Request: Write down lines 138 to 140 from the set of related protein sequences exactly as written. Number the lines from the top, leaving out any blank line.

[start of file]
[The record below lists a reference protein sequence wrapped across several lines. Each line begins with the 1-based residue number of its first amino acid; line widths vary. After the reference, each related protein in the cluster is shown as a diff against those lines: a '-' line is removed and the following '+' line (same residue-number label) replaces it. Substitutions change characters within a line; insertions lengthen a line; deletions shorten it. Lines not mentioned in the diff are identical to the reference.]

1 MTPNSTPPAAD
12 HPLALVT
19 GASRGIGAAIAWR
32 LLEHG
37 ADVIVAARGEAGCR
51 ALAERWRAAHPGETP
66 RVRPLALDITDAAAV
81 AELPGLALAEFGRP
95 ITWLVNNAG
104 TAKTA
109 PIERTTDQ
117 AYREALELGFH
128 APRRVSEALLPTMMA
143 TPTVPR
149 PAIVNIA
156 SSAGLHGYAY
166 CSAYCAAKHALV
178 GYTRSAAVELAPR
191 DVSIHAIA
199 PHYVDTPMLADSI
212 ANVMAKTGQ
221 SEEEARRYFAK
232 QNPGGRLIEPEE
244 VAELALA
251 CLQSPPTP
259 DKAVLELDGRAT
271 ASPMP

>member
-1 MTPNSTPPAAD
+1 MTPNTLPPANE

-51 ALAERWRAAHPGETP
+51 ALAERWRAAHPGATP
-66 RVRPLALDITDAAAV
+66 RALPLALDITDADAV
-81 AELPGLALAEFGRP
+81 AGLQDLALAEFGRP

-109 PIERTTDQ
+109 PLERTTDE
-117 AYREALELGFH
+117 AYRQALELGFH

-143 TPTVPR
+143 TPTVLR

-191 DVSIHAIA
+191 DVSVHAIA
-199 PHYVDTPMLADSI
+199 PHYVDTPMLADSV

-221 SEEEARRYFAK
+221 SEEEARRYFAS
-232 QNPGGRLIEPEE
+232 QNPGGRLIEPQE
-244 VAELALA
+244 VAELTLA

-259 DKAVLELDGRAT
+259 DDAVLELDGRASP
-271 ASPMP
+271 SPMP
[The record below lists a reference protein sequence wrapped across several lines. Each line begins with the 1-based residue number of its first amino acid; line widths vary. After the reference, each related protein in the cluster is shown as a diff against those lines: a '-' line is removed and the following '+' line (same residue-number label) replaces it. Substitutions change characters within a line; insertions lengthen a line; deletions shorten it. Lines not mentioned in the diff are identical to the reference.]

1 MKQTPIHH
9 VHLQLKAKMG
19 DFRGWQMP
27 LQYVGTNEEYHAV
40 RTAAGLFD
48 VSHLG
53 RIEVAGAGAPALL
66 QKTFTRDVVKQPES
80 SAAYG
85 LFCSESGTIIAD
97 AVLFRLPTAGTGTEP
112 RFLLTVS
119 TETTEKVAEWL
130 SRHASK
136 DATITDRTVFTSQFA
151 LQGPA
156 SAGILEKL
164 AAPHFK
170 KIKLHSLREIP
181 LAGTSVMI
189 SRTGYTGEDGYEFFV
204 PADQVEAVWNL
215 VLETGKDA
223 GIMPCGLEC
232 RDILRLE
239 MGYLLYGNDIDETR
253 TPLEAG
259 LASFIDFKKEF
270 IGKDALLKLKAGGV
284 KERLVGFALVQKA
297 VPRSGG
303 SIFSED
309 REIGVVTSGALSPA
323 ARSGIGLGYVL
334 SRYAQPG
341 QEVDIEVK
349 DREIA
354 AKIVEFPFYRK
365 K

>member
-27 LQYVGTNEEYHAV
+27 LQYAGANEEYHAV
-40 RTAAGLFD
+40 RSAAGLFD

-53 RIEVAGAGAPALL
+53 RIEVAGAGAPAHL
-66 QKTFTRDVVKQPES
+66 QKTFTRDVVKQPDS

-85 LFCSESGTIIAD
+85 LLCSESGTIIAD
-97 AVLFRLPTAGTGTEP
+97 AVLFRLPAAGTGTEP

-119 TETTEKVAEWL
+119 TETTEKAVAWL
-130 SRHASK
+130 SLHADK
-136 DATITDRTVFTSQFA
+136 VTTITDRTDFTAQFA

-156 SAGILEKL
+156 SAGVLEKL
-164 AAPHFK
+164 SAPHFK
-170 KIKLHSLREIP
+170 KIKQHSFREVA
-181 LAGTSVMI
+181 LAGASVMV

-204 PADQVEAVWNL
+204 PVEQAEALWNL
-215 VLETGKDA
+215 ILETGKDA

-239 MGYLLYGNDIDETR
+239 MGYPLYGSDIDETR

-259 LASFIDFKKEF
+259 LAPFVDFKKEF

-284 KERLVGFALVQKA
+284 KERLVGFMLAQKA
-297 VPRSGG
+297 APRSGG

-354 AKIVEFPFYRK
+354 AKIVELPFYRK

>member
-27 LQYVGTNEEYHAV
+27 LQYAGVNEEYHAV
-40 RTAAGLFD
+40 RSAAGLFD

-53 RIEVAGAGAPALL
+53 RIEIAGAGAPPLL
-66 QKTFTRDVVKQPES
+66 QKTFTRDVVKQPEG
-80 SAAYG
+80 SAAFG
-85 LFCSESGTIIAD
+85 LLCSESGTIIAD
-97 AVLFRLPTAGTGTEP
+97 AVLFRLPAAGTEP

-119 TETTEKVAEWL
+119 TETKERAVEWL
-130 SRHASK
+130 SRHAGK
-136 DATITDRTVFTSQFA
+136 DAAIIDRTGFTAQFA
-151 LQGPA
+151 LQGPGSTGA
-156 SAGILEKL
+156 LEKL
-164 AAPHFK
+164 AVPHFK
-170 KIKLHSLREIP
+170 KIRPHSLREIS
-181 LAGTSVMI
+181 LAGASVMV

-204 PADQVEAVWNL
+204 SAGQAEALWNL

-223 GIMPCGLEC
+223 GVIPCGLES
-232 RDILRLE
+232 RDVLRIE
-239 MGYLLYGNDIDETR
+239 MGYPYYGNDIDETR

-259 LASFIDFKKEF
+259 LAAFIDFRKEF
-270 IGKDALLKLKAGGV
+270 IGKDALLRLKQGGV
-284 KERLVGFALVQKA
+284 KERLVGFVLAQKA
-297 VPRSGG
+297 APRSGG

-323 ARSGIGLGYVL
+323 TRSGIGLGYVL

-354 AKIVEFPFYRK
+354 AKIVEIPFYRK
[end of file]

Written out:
+354 AKIVELPFYRK

>member
-27 LQYVGTNEEYHAV